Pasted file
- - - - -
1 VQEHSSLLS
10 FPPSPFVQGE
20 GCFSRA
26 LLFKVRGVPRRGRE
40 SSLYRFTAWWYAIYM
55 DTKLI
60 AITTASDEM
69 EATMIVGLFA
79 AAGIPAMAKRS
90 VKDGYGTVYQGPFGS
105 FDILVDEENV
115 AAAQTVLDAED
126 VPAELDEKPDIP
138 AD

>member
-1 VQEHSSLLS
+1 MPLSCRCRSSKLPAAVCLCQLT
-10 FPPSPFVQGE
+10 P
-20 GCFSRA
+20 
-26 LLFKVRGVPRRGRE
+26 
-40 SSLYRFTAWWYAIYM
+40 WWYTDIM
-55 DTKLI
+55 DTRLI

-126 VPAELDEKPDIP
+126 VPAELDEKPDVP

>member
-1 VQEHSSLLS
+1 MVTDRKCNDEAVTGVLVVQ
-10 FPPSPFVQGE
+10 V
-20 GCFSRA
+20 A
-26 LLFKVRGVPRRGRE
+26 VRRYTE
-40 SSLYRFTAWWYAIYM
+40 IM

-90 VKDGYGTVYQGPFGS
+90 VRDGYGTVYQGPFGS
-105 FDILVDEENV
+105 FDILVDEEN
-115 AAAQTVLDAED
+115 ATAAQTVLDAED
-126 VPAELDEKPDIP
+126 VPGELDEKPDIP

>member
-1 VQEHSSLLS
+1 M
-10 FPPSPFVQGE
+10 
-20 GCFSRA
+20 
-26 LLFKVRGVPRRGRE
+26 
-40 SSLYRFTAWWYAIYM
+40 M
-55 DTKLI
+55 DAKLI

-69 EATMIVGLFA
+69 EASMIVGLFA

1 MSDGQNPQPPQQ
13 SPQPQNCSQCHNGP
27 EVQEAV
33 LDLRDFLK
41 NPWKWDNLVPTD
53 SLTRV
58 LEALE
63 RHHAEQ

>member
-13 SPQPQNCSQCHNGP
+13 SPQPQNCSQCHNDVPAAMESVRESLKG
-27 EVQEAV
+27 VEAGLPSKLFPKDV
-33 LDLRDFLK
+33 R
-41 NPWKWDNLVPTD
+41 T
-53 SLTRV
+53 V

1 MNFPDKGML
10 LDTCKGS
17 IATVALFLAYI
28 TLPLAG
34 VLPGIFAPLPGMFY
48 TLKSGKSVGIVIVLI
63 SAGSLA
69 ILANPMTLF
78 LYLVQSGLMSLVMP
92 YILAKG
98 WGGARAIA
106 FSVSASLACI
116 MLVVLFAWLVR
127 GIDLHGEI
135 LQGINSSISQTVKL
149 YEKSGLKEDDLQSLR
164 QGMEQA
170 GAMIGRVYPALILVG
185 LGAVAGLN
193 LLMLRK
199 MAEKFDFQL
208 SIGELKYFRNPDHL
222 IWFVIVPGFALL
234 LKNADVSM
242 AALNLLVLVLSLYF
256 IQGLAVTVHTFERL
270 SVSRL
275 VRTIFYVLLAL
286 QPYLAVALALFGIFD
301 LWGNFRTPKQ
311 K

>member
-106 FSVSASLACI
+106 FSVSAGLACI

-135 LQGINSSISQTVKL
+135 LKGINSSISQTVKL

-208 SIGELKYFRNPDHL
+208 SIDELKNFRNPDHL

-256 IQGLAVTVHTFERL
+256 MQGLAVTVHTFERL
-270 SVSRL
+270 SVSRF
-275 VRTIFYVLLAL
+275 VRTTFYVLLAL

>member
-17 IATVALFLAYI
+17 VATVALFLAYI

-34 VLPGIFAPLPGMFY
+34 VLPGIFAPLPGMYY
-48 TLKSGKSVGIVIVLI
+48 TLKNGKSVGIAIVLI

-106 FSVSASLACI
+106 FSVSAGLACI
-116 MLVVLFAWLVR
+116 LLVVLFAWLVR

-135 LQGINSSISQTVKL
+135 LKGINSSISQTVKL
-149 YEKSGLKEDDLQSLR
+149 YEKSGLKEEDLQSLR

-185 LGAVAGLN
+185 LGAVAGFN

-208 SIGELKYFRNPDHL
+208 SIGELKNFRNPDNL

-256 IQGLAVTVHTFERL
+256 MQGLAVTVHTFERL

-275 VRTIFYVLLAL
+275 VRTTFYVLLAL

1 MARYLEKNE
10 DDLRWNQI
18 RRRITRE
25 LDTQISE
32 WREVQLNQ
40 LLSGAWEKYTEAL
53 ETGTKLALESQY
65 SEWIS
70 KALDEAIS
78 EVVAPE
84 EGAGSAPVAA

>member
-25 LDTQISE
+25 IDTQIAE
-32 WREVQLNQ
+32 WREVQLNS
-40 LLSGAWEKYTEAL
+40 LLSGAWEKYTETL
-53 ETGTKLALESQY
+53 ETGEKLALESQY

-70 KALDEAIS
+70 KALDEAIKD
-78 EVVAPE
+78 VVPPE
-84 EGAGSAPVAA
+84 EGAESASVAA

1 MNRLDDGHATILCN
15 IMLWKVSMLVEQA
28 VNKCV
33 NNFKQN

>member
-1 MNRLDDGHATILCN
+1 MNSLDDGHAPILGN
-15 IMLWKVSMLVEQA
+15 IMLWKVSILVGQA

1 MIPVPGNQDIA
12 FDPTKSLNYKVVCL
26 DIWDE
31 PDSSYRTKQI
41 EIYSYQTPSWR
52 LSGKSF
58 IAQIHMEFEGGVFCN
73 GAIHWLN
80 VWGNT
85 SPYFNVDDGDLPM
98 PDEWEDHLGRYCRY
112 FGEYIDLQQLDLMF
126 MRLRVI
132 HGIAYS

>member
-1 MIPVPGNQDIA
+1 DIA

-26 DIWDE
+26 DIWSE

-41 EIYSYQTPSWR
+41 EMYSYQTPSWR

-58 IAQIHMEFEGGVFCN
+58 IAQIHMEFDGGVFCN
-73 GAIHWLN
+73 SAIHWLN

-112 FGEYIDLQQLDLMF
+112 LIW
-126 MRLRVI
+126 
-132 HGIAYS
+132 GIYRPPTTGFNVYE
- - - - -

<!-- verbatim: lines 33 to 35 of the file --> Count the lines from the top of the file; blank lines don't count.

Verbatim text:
-10 FPPSPFVQGE
+10 V
-20 GCFSRA